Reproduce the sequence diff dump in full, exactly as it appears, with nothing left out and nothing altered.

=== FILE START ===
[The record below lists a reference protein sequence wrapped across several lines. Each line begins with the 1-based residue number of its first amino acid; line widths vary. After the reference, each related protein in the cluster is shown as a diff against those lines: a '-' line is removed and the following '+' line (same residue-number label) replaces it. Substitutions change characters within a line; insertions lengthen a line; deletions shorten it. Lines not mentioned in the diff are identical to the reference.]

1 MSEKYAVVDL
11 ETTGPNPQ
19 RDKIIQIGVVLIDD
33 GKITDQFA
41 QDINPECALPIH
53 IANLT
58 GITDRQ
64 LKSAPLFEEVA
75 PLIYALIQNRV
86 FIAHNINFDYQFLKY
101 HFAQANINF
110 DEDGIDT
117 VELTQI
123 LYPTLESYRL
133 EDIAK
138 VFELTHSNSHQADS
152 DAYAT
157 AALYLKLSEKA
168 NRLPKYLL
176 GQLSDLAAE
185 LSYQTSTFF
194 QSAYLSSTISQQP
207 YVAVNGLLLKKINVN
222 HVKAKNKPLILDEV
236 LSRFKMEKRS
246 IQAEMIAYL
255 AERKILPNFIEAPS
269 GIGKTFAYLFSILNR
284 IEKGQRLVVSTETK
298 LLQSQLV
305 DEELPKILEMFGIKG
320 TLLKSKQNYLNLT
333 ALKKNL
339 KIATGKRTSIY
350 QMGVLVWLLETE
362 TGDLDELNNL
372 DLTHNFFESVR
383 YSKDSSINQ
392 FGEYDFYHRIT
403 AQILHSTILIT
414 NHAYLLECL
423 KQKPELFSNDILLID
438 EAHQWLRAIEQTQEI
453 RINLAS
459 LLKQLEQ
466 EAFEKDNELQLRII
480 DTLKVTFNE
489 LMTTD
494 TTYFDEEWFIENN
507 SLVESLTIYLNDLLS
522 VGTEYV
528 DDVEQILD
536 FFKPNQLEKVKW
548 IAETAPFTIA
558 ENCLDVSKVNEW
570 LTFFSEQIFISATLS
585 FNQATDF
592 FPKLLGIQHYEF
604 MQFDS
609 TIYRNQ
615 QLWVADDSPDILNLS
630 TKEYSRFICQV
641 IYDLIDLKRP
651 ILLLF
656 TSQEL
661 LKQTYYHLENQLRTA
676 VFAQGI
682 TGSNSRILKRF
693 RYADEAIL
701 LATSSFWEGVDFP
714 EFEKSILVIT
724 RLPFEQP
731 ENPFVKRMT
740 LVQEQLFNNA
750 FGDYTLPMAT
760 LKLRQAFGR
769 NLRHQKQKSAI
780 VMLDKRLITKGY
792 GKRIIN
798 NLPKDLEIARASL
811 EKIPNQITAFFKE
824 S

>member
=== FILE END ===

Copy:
[The record below lists a reference protein sequence wrapped across several lines. Each line begins with the 1-based residue number of its first amino acid; line widths vary. After the reference, each related protein in the cluster is shown as a diff against those lines: a '-' line is removed and the following '+' line (same residue-number label) replaces it. Substitutions change characters within a line; insertions lengthen a line; deletions shorten it. Lines not mentioned in the diff are identical to the reference.]

1 MSEKYAVVDL
11 ETTGPNPQ
19 RDKIIQIGVVLIDD
33 GKITDQFA
41 QDINPECALPIH
53 IANLT
58 GITDRQ
64 LKSAPLFEEVA
75 PLIYALIQNRV
86 FIAHNINFDYQFLKY
101 HFAQANINF
110 DEDGIDT
117 VELTQI
123 LYPTLESYRL
133 EDIAK
138 VFELTHSNSHQADS
152 DAYAT
157 AALYLKLSEKA
168 NRLPKYLL
176 GQLSDLAAE
185 LSYQTSTFF
194 QSAYLSSTISQQP
207 YVAVNGLLLKKINVN
222 HVKAKNKPLILDEV
236 LSRFKMEKRS
246 IQAEMIAYL
255 AERKILPNFIEAPS
269 GIGKTFAYLFSILNR
284 IEKGQRLVVSTETK
298 LLQSQLV
305 DEELPKILEMFGIKG
320 TLLKSKQNYLNLT
333 ALKKNL
339 KIATGKRTSIY
350 QMGVLVWLLETE
362 TGDLDELNNL
372 DLTHNFFESVR
383 YSKDSSINQ
392 FGEYDFYHRIT
403 AQILHSTILIT
414 NHAYLLECL
423 KQKPELFSNDILLID
438 EAHQWLRAIEQTQEI
453 RINLAS
459 LLKQLEQ
466 EAFEKDNELQLRII
480 DTLKVTFNE
489 LMTTD
494 TTYFDEEWFIENN
507 SLVESLTIYLNDLLS
522 VGTEYV
528 DDVEQILD
536 FFKPNQLEKVKW
548 IAETAPFTIA
558 ENCLDVSKVNEW
570 LTFFSEQIFISATLS
585 FNQATDF
592 FPKLLGIQHYEF
604 MQFDS
609 TIYRNQ
615 QLWVADDSPDILNLS
630 TKEYSRFICQV
641 IYDLIDLKRP
651 ILLLF
656 TSQEL
661 LKQTYYHLENQLRTA
676 VFAQGI
682 TGSNSRILKRF
693 RYADEAIL
701 LATSSFWEGVDFP
714 EFEKSILVIT
724 RLPFEQP
731 ENPFVKRMT
740 LVQEQLFNNA
750 FGDYTLPMAT
760 LKLRQAFGR
769 NLRHQKQKSAI
780 VMLDKRLITKGY
792 GKRIIN
798 NLPKDLEIARASL
811 EKIPNQITAFFKE
824 S

>member